Aside from being at the day centre, we’ve also been involved in other groups serving the refugees. We’ve done tea and sandwiches a few more times, and been and helped our friend Kerrie at Hope Cafe. Kerrie is working here as an independent person and is doing fantastic work supporting refugees and Greek nationals by supplying food packages, non food items and what ever else is needed at a particular time. She has the advantage of being independent, and small, so can quickly change course when circumstances change. An example of this is when refugees came to see her explaining that they were to be relocated to other EU countries and needed a suitcase. Kerrie just went out and bought some. She is doing remarkable things and is currently changing course again to establish her cafe.
We’ve had the opportunity to visit one of the refugee camps at Oinofyta. We were welcomed to the site and spoke to some Afghan residents. In general the refugees are happy to practice their English on us, and to find out about where we’re from and answer questions about themselves. The camp is set in a disused factory building and the majority of the residents reside in the building. There are still a few tents and some are occupied by mostly young men, who choose to be in the tents. I think that the tents are quieter with a bit more privacy. The camp houses about 600 refugees and the staff, mostly volunteers, do their best to ensure that the refugees have things to do including a sewing workshop which is run as a business, a garden and a workshop where refugees can make items of furniture for their rooms. There is also school for the children and language classes for all. It is clear that these camps are going to be here for some time to come, so it is important that there are lots of things for the asylum seekers to do so that they can be purposeful and learn new skills.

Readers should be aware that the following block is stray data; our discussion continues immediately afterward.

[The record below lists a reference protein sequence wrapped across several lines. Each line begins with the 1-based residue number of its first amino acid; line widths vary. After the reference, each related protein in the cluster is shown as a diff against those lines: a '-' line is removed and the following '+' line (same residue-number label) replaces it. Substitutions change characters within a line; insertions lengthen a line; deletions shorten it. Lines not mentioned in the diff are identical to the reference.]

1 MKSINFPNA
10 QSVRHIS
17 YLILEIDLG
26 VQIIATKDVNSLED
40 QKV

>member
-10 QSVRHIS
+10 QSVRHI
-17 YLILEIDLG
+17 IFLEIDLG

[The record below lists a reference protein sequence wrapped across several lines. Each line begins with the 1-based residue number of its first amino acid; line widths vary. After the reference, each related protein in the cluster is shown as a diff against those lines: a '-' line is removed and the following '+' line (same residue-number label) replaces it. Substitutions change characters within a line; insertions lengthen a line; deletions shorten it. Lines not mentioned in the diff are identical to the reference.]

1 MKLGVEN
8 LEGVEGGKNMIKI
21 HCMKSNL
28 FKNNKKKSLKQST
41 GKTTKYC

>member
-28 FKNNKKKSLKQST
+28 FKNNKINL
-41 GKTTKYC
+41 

We’ve also attended a few meetings. We went to the UNHCR meeting which was interesting to see which organisations are working in Greece and what is being done. The statistics about the number of refugees is startling, but there is a lot of work being done to try and administer the applications and then settle those that are allowed to stay. We asked about the non food item ban that we’ve been informed about, and there seemed to be a lot less worry about this, and the thought that this would be watered down, if not abandoned altogether. None of the other NGO’s appeared to be worried about this at all. I’ve been to a practitioners meeting which was interesting, and also the Churches Together in Athens meeting which was inspirational. It was fantastic to meet so many other Christian groups in Athens who are helping by hosting, and providing services to refugees.